The early 1830s saw a general migration of all those who were dissatisfied with life in Cades Cove into North Georgia. This migration continued into the 1840s. Some families returned to the coves while others moved back and forth with the seasons. The same was true of the other coves. William Davis settled in Walker County, Georgia. A visit to old cemeteries in Catoosa, Walker , and Murray Counties, Georgia will show a surprising number of the same names as those in Cades Cove.


William "Fighting Billy", the fourth child and fourth son Col. John and Mary Butler Tipton was born in what was to become Shenandoah Co.Va. 2/13/1761. He was a fourth generation American; he fought in the American Revolution,(along with his father and four of his brothers) was wounded at Savanna Ga. After the war he married his step sister Phoebe Moore. William and Phoebe were the parents of 10 children. Four Girls and six boys. Four of the six boys fought in the War of 1812. William and Phoebe lived in Blount Co. near the Blount/Knox county line. He died 11/3/1849 and is buried in a private cemetery (near the Blount/Knoxville Highway overlooking the river) that I believe was part of his farm.

"William C. Tipton, JP, State of Tennessee. On 23d April 1844, Mr. William Tipton, aged 83 years, that he is acquainted with Mrs. Mary Denton and husband John Denton. Affiant was married himself in 1781 and well recalls that the marriage of John and Mary Denton took place the following year, 1782. William (X) Tipton."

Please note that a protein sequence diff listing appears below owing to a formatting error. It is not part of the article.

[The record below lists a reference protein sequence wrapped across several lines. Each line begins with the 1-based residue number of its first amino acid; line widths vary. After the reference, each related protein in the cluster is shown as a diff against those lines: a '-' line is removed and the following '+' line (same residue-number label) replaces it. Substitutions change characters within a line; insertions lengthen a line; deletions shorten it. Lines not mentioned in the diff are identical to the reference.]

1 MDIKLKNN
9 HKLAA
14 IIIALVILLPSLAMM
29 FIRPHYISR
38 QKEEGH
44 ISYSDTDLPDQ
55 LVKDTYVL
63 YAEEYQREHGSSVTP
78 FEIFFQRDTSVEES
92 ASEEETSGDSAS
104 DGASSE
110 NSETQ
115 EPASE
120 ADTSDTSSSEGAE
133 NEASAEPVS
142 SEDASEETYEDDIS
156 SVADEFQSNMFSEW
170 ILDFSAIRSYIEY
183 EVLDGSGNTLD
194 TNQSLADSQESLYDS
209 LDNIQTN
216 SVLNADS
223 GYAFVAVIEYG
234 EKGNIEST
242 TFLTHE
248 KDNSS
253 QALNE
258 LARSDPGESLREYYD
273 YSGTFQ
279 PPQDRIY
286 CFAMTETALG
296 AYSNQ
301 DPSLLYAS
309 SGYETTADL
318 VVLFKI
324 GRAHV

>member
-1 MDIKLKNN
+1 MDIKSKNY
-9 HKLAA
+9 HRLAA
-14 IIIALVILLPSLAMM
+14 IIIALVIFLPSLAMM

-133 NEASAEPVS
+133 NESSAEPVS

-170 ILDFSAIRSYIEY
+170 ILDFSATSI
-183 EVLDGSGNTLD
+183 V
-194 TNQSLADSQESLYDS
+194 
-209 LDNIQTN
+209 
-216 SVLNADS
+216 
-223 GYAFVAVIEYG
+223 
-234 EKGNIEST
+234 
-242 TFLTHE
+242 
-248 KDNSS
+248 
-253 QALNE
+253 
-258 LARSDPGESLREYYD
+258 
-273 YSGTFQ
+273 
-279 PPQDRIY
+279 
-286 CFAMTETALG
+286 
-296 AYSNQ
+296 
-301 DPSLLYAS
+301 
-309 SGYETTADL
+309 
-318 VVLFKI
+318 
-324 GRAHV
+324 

William was in Capt. Wall's Company, Col. Richard Parker's regiment and
received three wounds at Savannah in 1779.


---------------------------------------------------------
This info came to me from an unknown source
The first Tennessee grant to land in Cades Cove was registered March 23, 1821 in the name of William Tipton for 640 acres in Cades Cove as assignee of Aaron Crowson. William Tipton was a revolutionary soldier who came to Cades Cove from Carter County, Tennessee. He was soon surrounded by relatives and friends from Carter County. Among those to whom he sold land was his brother Thomas and Thomas's son-in-law, Joshua Job; his daughter, Martha hart; his sons Jacob and Isaac; Thomas Jones and others. Peter and Daniel Cable, Robert Burchfield, James Sparks, and Richard and William Davis are all mentioned as being in the cove before 1830. In fact, you can find their family names on the tombstones in the cemetery in Cades Cove. Although we are sure there were people in the cove before 1819-we have reference to two Carolina land grants prior to organization of the state of Tennessee-this was Cherokee land and it was not legal for settlers to be there until after the Treaty of 1819.

Cades Cove History: